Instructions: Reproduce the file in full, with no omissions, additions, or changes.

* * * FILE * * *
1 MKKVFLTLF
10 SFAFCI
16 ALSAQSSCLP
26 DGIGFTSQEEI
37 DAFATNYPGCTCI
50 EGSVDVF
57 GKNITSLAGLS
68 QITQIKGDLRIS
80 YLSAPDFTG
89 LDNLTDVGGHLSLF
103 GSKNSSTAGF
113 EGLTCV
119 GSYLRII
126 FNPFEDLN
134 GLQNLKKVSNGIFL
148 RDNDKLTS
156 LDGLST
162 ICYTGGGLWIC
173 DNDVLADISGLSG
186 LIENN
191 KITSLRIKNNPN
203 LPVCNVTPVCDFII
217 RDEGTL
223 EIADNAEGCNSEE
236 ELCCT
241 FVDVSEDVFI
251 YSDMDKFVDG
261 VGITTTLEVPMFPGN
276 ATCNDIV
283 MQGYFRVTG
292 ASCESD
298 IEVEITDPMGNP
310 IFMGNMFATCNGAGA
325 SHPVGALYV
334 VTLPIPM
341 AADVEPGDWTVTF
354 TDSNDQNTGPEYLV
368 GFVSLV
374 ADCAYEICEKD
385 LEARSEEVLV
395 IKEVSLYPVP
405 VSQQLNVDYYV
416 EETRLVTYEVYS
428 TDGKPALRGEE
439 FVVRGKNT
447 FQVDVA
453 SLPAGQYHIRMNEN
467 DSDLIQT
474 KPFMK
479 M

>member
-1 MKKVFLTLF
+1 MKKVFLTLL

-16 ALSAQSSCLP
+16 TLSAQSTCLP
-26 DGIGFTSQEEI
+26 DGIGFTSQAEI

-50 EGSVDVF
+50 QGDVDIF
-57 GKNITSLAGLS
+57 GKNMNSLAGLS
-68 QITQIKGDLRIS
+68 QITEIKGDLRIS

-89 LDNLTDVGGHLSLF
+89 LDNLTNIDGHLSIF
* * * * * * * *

1 MKKVFLTLF
10 SFAFCI
16 ALSAQSSCLP
26 DGIGFTSQEEI
37 DAFATNYPGCTCI
50 EGSVDVF
57 GKNITSLAGLS
68 QITQIKGDLRIS
80 YLSAPDFTG
89 LDNLTDVGGHLSLF
103 GSKNSSTAGF
113 EGLTCV
119 GSYLRII
126 FNPFEDLN
134 GLQNLKKVSNGIFL
148 RDNDKLTS
156 LDGLST
162 ICYTGGGLWIC
173 DNDVLADISGLSG
186 LIENN
191 KITSLRIKNNPN
203 LPVCNVTPVCDFII
217 RDEGTL
223 EIADNAEGCNSEE
236 ELCCT
241 FVDVSEDVFI
251 YSDMDKFVDG
261 VGITTTLEVPMFPGN
276 ATCNDIV
283 MQGYFRVTG
292 ASCESD
298 IEVEITDPMGNP
310 IFMGNMFATCNGAGA
325 SHPVGALYV
334 VTLPIPM
341 AADVEPGDWTVTF
354 TDSNDQNTGPEYLV
368 GFVSLV
374 ADCAYEICEKD
385 LEARSEEVLV
395 IKEVSLYPVP
405 VSQQLNVDYYV
416 EETRLVTYEVYS
428 TDGKPALRGEE
439 FVVRGKNT
447 FQVDVA
453 SLPAGQYHIRMNEN
467 DSDLIQT
474 KPFMK
479 M

>member
-1 MKKVFLTLF
+1 MKKVFLTLL

-16 ALSAQSSCLP
+16 TLSAQSTCLP
-26 DGIGFTSQEEI
+26 DGIGFTSQAEI

-50 EGSVDVF
+50 QGDVDIF
-57 GKNITSLAGLS
+57 GKNMNSLAGLS
-68 QITQIKGDLRIS
+68 QITEIKGDLRIS

-89 LDNLTDVGGHLSLF
+89 LDNLTNIDGHLSIF